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More billion dollar disasters in 2022

| November 7, 2022 1:07 AM

Coeur d’Alene received its first snowfall of the 2022-23 season. Last Friday, Cliff reported 3.7 inches at his station in northwestern Coeur d’Alene. Other locations around the region picked up approximately 2-5 inches of snowfall. The weather pattern has certainly changed after a warm and dry first three weeks of October.

This week’s weather is going to be cold with highs near the freezing mark in most areas. There’s also another chance of snow showers next week. The rest of the month and into December still looks like an overall active weather pattern across the northwestern portion of the country. Assuming the storms are cold enough, our chances are pretty good for a good start to the snowfall season.

Our average precipitation for November in Coeur d’Alene, which includes rain and melted snow, is 3.07 inches. We picked up over half of normal in one day as a record 1.57 inches fell last Friday. As of the weekend, we’ve received over 2.8 inches of moisture fallen in November, so it’s possible that we could have above normal precipitation this month prior to the first 10 days.

This is quite a change from last month when we had dry and warm weather for the first 20 days of October. That was the driest first 20 days in October’s history in Coeur d’Alene. As we’ve been talking about for years, our planet continues to be in this cycle of extreme weather.

For example, last month, the eastern portions of the country experienced one of the hottest heatwaves for the early fall season in history. Record highs in October were felt from the Deep South towards the Northeast. During the first three days of October, highs were over 100 degrees in the southern states, with upper 90s into New Jersey.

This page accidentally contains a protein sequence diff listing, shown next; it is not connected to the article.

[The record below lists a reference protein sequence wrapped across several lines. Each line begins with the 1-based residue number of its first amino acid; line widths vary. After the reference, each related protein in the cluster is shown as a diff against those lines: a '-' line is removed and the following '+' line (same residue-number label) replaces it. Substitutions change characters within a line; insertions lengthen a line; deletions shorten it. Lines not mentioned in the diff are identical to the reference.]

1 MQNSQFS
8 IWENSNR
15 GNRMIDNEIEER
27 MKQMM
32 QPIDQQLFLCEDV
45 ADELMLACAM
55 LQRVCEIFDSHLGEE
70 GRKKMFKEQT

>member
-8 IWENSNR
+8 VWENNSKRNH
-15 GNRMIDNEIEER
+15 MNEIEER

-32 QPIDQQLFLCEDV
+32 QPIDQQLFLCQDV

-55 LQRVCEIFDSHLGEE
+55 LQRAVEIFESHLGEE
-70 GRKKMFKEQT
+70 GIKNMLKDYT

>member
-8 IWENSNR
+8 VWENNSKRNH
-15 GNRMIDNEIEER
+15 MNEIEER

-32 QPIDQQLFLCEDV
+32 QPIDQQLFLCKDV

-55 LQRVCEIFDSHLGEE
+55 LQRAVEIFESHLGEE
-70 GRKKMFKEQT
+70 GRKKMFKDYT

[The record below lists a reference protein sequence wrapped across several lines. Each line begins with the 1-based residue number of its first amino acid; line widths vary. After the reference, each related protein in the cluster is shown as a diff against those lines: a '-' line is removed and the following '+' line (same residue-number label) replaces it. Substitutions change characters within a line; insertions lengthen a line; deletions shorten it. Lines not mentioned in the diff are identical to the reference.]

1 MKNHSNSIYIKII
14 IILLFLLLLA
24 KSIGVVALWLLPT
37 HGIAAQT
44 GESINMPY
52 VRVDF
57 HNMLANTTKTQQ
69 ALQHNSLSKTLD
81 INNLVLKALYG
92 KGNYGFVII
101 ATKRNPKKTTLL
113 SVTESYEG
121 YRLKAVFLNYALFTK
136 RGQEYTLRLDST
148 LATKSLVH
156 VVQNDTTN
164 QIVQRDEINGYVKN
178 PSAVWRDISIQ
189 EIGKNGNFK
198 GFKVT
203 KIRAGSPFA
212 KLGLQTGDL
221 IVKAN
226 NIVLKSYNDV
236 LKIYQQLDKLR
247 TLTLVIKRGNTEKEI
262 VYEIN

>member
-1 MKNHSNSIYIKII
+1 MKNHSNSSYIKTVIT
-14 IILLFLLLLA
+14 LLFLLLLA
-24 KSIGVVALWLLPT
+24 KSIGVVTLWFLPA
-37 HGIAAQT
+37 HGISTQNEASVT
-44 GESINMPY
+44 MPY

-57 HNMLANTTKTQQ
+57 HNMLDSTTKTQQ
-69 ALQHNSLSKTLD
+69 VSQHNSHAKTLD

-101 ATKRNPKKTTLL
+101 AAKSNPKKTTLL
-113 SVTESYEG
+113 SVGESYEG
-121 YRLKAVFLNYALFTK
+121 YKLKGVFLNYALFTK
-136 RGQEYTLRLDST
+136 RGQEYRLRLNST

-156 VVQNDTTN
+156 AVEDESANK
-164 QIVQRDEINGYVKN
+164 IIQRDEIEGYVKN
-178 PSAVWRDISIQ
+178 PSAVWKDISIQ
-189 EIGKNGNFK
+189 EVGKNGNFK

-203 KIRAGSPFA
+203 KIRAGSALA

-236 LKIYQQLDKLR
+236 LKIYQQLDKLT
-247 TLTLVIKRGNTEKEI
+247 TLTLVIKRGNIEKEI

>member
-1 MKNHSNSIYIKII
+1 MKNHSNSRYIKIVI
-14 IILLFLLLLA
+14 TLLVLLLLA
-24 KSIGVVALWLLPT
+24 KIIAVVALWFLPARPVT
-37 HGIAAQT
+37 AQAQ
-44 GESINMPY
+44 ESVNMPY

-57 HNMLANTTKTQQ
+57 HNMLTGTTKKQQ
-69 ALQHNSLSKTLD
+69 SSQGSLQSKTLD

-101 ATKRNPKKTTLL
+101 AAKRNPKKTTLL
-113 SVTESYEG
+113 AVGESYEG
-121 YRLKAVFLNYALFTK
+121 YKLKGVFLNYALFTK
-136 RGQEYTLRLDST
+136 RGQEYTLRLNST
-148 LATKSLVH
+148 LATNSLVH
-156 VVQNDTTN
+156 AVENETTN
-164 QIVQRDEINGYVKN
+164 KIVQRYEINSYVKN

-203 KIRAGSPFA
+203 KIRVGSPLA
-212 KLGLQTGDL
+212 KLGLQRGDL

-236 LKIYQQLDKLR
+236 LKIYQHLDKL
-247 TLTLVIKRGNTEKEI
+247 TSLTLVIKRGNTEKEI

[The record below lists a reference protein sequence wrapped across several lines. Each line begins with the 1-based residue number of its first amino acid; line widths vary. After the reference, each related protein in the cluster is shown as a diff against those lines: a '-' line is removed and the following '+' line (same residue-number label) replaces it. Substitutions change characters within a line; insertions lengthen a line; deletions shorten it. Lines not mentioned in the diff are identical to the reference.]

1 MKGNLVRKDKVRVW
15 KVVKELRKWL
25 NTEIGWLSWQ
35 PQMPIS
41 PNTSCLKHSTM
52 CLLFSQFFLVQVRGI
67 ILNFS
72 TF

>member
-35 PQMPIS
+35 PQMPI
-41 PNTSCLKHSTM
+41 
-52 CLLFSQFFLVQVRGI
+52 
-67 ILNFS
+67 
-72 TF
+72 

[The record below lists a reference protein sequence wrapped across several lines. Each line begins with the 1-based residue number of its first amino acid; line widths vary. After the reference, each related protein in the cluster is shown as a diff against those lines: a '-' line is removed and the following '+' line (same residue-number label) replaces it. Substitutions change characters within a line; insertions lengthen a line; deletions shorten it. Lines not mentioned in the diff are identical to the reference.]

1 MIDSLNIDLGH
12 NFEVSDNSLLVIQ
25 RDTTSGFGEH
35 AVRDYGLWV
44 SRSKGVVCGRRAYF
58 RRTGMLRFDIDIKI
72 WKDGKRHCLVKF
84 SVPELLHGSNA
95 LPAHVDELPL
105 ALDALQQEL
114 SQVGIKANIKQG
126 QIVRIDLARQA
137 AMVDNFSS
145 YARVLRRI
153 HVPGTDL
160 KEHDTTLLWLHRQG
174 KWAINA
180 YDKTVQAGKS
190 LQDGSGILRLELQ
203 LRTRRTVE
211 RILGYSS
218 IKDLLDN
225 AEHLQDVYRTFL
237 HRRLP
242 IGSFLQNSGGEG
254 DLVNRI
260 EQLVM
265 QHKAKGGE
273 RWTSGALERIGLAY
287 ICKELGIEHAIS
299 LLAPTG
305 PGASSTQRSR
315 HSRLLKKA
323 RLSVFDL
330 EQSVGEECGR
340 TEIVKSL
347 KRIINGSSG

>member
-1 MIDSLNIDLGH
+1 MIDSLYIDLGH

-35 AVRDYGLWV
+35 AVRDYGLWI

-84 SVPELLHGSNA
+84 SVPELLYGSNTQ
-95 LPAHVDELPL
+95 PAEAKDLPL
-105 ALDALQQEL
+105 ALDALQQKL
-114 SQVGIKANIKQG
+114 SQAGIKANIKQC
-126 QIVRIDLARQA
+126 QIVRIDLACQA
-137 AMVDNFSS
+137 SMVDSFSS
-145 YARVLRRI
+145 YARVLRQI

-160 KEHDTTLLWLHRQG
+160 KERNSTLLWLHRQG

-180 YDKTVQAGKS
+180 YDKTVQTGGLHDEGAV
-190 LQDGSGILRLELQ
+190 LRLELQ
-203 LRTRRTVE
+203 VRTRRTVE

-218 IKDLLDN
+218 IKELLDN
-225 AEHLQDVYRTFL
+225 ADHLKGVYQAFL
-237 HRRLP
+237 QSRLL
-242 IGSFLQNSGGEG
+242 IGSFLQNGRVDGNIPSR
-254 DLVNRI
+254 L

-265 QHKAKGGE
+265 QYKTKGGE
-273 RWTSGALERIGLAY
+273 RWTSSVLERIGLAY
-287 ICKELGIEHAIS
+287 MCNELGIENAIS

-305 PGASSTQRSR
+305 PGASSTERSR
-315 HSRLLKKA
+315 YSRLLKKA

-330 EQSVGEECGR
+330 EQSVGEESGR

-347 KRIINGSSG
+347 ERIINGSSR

In other parts of the world, regions in southeastern Australia saw their wettest October in recorded history. Massive flooding continues along some of the major rivers. In China, some areas received their heaviest rainfall in more than 50 years. This pattern was soon changed by a massive heatwave that quickly dried up area rivers and led to power restrictions.

As I’ve reported every year, the billion-dollar weather and climate disasters continue to mount across the U.S. According to the National Centers for Environmental Information, there were 15 weather and climate disasters that resulted in at least $1 billion in damage in the U.S., as of late October. With all of these weather extremes, it’s possible that another one or two events could be added by the end of this year. This figure is lower than the two previous years. In 2020, there was a record of 22 billion-dollars in weather and climate disasters, with 20 events in 2021. Within the last five years alone, there have been 128 major events that has cost nearly 920 billion dollars.

For 2022, there was one major drought heatwave event, which continues in the western U.S. The so-called western “megadrought” is currently in its 22nd year. The western storms that have brought rain and snow to the Pacific Northwest will be sending some much-needed moisture into California this month, which should help ease their drought situation. There’s also the possibility that a few of these systems will make their way into the southern part of that state.

The other notable major events across the country this year included one major flooding event. That occurred in Kentucky and Missouri. There were 10 severe storm events, mainly across the central portions of the country. Two tropical storm events, including massive Hurricane Ian, hit the U.S. this year with an estimated cost of $40 billion. There was also a major wildfire event in New Mexico during the spring and fall season.

Since 1980, there has officially been 338 weather and climate disasters leading to costs of at least $1 billion each. Many of them have occurred since 2000. Amazingly, the total cost of the combined events is near $2.3 trillion.

This is also the eighth year in-a-row in which there are 10 or more billion-dollar weather and climate disasters in the U.S. Prior to 2015, there were only five years with 10 or more billion-dollar storms or climate events. The most expensive weather disaster in the U.S. was the winter storm that produced widespread power outages From Feb. 13-17, 2021. Officially named Winter Storm Uri, the system spawned six tornadoes — one being an EF3 — and dumped heavy storm and ice over the Pacific Northwest, the southern U.S., as well as the eastern portions of the country. Total damage was approximately 196.5 billion dollars. In Coeur d’Alene, we received about 10 inches of snow from that storm in 2021.

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Contact Randy Mann at randy@longrangeweather.com.

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